Bogs and Acidic Peatlands of Southern New England by Marsha C. Salett
Cladium mariscoides (Muhl.) Torr.
CYPERACEAE (Sedge Family)
EtymologyCladium means small branch, from the Greek kladion; mariscoides means fig-like, from the Latin: marisca = fig + oides = resembles (Greek).
Synonyms (Common Name)Twig-sedge
DescriptionTwig rush is a sedge, not a true rush. Growing 1 - 3' high, twig rush is a medium, perennial sedge that occurs singly or in small clumps. It has stiff stems and clusters of brown spikelets that are borne on the branches of long-stalked flowerheads.
Wetland indicator statusOBL
Plant Height1-3 fet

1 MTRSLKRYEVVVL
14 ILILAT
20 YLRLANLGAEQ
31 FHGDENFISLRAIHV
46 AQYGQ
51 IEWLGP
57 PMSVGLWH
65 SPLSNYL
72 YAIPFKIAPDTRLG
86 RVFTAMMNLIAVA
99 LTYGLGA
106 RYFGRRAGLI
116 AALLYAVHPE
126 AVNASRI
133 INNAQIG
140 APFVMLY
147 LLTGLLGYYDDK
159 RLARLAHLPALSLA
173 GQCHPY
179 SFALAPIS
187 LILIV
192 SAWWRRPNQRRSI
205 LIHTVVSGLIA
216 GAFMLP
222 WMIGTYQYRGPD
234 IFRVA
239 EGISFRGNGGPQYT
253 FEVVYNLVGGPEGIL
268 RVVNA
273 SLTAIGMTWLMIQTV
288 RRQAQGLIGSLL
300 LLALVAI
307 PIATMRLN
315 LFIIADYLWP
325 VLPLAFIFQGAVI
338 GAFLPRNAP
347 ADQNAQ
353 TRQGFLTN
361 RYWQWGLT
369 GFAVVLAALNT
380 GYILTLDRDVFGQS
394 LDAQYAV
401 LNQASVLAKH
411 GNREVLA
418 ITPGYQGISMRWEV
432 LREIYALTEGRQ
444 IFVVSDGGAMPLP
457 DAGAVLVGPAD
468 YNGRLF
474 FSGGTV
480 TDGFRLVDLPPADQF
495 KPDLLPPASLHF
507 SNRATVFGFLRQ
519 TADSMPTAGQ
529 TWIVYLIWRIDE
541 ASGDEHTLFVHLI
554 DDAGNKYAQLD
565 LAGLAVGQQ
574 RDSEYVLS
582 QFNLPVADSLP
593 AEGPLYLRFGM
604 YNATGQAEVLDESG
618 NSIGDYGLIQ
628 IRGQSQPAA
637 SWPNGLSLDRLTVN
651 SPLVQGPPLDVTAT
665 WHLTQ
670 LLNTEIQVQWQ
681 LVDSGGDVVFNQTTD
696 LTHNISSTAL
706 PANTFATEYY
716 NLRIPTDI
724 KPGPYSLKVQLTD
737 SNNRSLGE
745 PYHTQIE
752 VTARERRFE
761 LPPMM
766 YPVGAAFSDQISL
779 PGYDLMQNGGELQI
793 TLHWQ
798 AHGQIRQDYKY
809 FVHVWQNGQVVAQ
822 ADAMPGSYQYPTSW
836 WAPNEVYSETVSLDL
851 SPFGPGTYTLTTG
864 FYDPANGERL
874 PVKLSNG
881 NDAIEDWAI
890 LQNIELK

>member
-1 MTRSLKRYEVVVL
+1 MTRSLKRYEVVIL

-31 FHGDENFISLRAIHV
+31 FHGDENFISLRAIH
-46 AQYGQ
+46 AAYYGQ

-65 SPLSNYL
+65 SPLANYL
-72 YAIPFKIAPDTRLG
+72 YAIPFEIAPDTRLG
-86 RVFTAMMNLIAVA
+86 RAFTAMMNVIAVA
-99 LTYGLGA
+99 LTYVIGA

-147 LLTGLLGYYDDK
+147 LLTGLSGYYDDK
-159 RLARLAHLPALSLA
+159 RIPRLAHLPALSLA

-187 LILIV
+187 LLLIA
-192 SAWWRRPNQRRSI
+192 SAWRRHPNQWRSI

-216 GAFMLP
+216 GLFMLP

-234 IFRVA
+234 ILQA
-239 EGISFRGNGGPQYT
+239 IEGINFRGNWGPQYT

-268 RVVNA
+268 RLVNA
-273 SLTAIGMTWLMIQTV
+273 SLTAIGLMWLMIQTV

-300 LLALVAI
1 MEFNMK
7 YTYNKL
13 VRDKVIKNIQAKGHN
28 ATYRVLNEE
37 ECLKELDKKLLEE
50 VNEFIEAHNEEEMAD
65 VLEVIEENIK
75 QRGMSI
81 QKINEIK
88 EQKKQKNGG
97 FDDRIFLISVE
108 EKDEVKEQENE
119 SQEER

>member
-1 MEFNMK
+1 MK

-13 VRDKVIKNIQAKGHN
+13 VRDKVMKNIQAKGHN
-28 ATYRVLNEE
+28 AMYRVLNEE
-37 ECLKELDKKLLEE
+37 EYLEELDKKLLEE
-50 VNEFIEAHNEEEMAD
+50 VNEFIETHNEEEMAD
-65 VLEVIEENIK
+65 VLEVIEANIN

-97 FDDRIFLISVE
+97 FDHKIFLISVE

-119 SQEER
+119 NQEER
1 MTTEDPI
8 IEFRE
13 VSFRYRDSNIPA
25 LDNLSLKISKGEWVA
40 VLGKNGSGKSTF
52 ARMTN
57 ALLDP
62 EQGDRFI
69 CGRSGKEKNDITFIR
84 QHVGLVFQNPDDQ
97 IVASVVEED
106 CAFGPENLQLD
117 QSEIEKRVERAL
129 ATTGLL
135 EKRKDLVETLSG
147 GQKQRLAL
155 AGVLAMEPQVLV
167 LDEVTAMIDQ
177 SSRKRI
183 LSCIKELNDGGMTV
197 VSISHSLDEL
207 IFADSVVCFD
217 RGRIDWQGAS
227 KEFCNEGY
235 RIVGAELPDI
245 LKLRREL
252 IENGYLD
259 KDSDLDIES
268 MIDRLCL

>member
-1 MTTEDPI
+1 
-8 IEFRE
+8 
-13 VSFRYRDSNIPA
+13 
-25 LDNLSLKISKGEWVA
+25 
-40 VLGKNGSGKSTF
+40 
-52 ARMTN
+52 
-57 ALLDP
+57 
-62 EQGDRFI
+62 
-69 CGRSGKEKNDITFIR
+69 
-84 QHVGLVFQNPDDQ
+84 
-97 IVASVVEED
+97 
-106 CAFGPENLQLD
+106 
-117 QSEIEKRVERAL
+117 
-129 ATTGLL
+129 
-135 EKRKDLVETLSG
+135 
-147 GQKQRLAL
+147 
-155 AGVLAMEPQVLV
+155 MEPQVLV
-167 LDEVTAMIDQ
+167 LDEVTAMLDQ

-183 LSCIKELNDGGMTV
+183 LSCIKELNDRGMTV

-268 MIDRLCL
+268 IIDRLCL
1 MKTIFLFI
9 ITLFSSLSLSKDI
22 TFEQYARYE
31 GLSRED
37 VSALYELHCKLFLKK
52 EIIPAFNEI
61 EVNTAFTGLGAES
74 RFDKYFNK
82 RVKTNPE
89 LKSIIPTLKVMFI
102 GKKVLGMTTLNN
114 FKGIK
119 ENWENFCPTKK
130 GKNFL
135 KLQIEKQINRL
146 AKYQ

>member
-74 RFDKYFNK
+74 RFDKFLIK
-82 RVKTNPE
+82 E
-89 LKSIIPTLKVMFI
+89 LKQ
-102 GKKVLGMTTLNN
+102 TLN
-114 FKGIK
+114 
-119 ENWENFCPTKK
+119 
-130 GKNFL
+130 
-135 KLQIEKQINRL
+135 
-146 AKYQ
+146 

LeavesNarrow, 1 1/8" wide; grooved toward the base, nearly flat in the middle, inrolled at the tip; leafy bracts.
Flower/InflorescenceTwo to four long-stalked inflorescences with 3-10 spikelet-tipped branches; terminal inflorescence is 2-4"long, widely separated from axillary ones; spikelets lanceolate to ovate, scaly, dull brown; flowers inconspicuous in axils of scales.
FruitAchene, large (approx. 1/8" long), with pointed tip, no tubercle; several scales closely wrap around the achene.
Fruiting PeriodJuly-October.
HabitatBogs, swamps, marshes, lake and pond shores -- particularly coastal plain ponds.
RangeNova Scotia to Minnesota, south to Florida and Kentucky.
(c) 1998-2006 Marsha C. Salett